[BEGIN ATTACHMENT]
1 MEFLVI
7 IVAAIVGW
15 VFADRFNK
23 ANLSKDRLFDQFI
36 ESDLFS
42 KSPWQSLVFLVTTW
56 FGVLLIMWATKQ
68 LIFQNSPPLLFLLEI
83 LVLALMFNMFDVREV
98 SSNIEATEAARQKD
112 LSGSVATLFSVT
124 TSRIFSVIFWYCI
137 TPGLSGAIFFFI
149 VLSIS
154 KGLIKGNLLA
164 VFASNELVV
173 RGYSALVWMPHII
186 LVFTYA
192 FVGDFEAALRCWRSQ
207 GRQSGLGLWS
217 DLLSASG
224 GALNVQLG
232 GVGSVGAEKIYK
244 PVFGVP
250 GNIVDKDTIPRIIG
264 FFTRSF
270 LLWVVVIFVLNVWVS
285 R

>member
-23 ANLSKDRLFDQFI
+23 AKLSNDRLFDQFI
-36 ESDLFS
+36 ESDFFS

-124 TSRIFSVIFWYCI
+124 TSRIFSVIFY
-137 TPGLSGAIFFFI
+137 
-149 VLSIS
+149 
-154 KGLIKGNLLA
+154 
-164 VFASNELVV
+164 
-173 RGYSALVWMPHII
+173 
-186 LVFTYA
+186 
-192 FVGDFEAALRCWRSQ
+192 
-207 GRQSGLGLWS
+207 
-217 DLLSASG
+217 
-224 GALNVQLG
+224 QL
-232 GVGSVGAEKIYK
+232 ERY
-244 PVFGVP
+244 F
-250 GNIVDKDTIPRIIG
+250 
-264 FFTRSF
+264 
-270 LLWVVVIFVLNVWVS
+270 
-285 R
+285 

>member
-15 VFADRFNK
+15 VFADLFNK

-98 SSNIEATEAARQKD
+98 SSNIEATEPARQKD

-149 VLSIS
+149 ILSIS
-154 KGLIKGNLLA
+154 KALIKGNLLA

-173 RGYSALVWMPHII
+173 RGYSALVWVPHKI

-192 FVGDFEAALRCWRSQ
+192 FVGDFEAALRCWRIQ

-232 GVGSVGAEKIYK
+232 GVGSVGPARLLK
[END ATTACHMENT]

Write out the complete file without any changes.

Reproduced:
1 MEFLVI
7 IVAAIVGW
15 VFADRFNK
23 ANLSKDRLFDQFI
36 ESDLFS
42 KSPWQSLVFLVTTW
56 FGVLLIMWATKQ
68 LIFQNSPPLLFLLEI
83 LVLALMFNMFDVREV
98 SSNIEATEAARQKD
112 LSGSVATLFSVT
124 TSRIFSVIFWYCI
137 TPGLSGAIFFFI
149 VLSIS
154 KGLIKGNLLA
164 VFASNELVV
173 RGYSALVWMPHII
186 LVFTYA
192 FVGDFEAALRCWRSQ
207 GRQSGLGLWS
217 DLLSASG
224 GALNVQLG
232 GVGSVGAEKIYK
244 PVFGVP
250 GNIVDKDTIPRIIG
264 FFTRSF
270 LLWVVVIFVLNVWVS
285 R

>member
-23 ANLSKDRLFDQFI
+23 AKLSNDRLFDQFI
-36 ESDLFS
+36 ESDFFS

-124 TSRIFSVIFWYCI
+124 TSRIFSVIFY
-137 TPGLSGAIFFFI
+137 
-149 VLSIS
+149 
-154 KGLIKGNLLA
+154 
-164 VFASNELVV
+164 
-173 RGYSALVWMPHII
+173 
-186 LVFTYA
+186 
-192 FVGDFEAALRCWRSQ
+192 
-207 GRQSGLGLWS
+207 
-217 DLLSASG
+217 
-224 GALNVQLG
+224 QL
-232 GVGSVGAEKIYK
+232 ERY
-244 PVFGVP
+244 F
-250 GNIVDKDTIPRIIG
+250 
-264 FFTRSF
+264 
-270 LLWVVVIFVLNVWVS
+270 
-285 R
+285 

>member
-15 VFADRFNK
+15 VFADLFNK

-98 SSNIEATEAARQKD
+98 SSNIEATEPARQKD

-149 VLSIS
+149 ILSIS
-154 KGLIKGNLLA
+154 KALIKGNLLA

-173 RGYSALVWMPHII
+173 RGYSALVWVPHKI

-192 FVGDFEAALRCWRSQ
+192 FVGDFEAALRCWRIQ

-232 GVGSVGAEKIYK
+232 GVGSVGPARLLK